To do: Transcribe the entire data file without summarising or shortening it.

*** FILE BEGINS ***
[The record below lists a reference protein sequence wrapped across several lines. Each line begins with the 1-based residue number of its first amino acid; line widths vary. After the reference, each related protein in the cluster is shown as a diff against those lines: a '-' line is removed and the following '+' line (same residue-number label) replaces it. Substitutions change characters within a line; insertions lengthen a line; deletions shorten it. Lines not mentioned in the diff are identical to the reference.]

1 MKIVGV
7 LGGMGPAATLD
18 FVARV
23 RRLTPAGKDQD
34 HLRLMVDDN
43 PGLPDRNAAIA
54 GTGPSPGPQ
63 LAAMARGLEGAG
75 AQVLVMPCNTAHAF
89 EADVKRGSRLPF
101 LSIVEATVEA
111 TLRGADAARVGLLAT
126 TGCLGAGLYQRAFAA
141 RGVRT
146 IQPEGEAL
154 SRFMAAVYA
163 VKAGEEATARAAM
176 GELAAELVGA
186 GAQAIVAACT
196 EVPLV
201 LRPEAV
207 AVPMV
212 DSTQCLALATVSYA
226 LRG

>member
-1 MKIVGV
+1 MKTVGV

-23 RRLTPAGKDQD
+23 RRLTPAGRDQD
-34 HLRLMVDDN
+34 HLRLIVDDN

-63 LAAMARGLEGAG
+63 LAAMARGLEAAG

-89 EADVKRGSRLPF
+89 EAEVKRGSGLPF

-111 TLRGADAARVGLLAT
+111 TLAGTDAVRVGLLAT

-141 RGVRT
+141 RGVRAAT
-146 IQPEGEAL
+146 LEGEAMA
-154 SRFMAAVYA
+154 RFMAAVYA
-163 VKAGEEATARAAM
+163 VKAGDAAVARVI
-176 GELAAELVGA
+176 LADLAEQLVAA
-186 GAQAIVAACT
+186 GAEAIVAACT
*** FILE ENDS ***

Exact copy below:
[The record below lists a reference protein sequence wrapped across several lines. Each line begins with the 1-based residue number of its first amino acid; line widths vary. After the reference, each related protein in the cluster is shown as a diff against those lines: a '-' line is removed and the following '+' line (same residue-number label) replaces it. Substitutions change characters within a line; insertions lengthen a line; deletions shorten it. Lines not mentioned in the diff are identical to the reference.]

1 MKIVGV
7 LGGMGPAATLD
18 FVARV
23 RRLTPAGKDQD
34 HLRLMVDDN
43 PGLPDRNAAIA
54 GTGPSPGPQ
63 LAAMARGLEGAG
75 AQVLVMPCNTAHAF
89 EADVKRGSRLPF
101 LSIVEATVEA
111 TLRGADAARVGLLAT
126 TGCLGAGLYQRAFAA
141 RGVRT
146 IQPEGEAL
154 SRFMAAVYA
163 VKAGEEATARAAM
176 GELAAELVGA
186 GAQAIVAACT
196 EVPLV
201 LRPEAV
207 AVPMV
212 DSTQCLALATVSYA
226 LRG

>member
-1 MKIVGV
+1 MKTVGV

-23 RRLTPAGKDQD
+23 RRLTPAGRDQD
-34 HLRLMVDDN
+34 HLRLIVDDN

-63 LAAMARGLEGAG
+63 LAAMARGLEAAG

-89 EADVKRGSRLPF
+89 EAEVKRGSGLPF

-111 TLRGADAARVGLLAT
+111 TLAGTDAVRVGLLAT

-141 RGVRT
+141 RGVRAAT
-146 IQPEGEAL
+146 LEGEAMA
-154 SRFMAAVYA
+154 RFMAAVYA
-163 VKAGEEATARAAM
+163 VKAGDAAVARVI
-176 GELAAELVGA
+176 LADLAEQLVAA
-186 GAQAIVAACT
+186 GAEAIVAACT